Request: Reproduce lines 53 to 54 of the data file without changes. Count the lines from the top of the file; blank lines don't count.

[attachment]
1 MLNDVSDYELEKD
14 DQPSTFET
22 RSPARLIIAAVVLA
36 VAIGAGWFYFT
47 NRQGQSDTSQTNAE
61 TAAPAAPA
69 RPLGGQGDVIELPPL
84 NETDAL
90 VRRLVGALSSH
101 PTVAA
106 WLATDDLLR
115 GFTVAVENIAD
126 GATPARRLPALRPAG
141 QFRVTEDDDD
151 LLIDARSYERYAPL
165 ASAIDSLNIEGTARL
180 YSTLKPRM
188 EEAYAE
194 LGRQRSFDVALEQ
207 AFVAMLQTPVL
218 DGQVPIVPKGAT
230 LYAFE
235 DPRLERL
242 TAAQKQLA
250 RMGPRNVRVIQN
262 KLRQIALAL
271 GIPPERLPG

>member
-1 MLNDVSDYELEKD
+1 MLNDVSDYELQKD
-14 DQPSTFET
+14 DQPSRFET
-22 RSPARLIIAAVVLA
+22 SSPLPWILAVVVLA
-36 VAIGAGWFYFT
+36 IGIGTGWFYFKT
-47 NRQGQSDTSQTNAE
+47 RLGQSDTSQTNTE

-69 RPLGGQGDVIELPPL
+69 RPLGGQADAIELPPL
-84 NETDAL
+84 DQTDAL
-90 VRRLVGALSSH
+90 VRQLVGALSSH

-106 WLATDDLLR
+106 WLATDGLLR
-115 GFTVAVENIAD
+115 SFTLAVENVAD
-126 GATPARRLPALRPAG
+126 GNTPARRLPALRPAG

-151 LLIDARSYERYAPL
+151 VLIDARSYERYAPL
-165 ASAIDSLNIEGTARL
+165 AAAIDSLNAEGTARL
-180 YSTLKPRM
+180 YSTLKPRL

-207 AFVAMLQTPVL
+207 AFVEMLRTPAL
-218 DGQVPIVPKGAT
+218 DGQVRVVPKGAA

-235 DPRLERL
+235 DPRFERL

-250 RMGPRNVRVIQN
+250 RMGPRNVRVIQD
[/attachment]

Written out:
-165 ASAIDSLNIEGTARL
+165 AAAIDSLNAEGTARL